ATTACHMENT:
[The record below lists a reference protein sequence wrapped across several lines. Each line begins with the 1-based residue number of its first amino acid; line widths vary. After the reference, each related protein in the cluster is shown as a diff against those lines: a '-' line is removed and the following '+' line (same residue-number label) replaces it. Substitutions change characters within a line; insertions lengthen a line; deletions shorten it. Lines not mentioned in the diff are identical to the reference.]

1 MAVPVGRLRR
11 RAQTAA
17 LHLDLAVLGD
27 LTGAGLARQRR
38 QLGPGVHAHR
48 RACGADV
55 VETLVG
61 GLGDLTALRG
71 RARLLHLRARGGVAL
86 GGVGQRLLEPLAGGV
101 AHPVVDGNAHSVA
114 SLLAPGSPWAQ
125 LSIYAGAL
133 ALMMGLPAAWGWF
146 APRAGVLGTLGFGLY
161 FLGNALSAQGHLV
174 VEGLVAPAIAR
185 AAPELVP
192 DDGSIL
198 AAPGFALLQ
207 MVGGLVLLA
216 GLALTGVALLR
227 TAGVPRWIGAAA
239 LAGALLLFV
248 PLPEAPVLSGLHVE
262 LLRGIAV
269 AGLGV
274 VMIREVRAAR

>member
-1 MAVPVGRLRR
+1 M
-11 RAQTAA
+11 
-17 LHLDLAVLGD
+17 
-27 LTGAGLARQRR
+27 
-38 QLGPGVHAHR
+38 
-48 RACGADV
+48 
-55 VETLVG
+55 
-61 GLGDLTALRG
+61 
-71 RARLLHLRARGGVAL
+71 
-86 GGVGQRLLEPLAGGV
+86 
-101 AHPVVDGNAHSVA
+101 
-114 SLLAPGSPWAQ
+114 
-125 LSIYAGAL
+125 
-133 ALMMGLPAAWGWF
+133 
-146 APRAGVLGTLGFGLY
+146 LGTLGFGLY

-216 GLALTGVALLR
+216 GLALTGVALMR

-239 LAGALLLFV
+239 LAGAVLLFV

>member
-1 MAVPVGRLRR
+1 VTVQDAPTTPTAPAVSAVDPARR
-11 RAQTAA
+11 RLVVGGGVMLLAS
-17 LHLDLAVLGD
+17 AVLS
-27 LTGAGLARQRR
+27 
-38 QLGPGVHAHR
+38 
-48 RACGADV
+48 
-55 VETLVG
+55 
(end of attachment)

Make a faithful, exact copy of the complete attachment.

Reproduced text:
[The record below lists a reference protein sequence wrapped across several lines. Each line begins with the 1-based residue number of its first amino acid; line widths vary. After the reference, each related protein in the cluster is shown as a diff against those lines: a '-' line is removed and the following '+' line (same residue-number label) replaces it. Substitutions change characters within a line; insertions lengthen a line; deletions shorten it. Lines not mentioned in the diff are identical to the reference.]

1 MAVPVGRLRR
11 RAQTAA
17 LHLDLAVLGD
27 LTGAGLARQRR
38 QLGPGVHAHR
48 RACGADV
55 VETLVG
61 GLGDLTALRG
71 RARLLHLRARGGVAL
86 GGVGQRLLEPLAGGV
101 AHPVVDGNAHSVA
114 SLLAPGSPWAQ
125 LSIYAGAL
133 ALMMGLPAAWGWF
146 APRAGVLGTLGFGLY
161 FLGNALSAQGHLV
174 VEGLVAPAIAR
185 AAPELVP
192 DDGSIL
198 AAPGFALLQ
207 MVGGLVLLA
216 GLALTGVALLR
227 TAGVPRWIGAAA
239 LAGALLLFV
248 PLPEAPVLSGLHVE
262 LLRGIAV
269 AGLGV
274 VMIREVRAAR

>member
-1 MAVPVGRLRR
+1 M
-11 RAQTAA
+11 
-17 LHLDLAVLGD
+17 
-27 LTGAGLARQRR
+27 
-38 QLGPGVHAHR
+38 
-48 RACGADV
+48 
-55 VETLVG
+55 
-61 GLGDLTALRG
+61 
-71 RARLLHLRARGGVAL
+71 
-86 GGVGQRLLEPLAGGV
+86 
-101 AHPVVDGNAHSVA
+101 
-114 SLLAPGSPWAQ
+114 
-125 LSIYAGAL
+125 
-133 ALMMGLPAAWGWF
+133 
-146 APRAGVLGTLGFGLY
+146 LGTLGFGLY

-216 GLALTGVALLR
+216 GLALTGVALMR

-239 LAGALLLFV
+239 LAGAVLLFV

>member
-1 MAVPVGRLRR
+1 VTVQDAPTTPTAPAVSAVDPARR
-11 RAQTAA
+11 RLVVGGGVMLLAS
-17 LHLDLAVLGD
+17 AVLS
-27 LTGAGLARQRR
+27 
-38 QLGPGVHAHR
+38 
-48 RACGADV
+48 
-55 VETLVG
+55 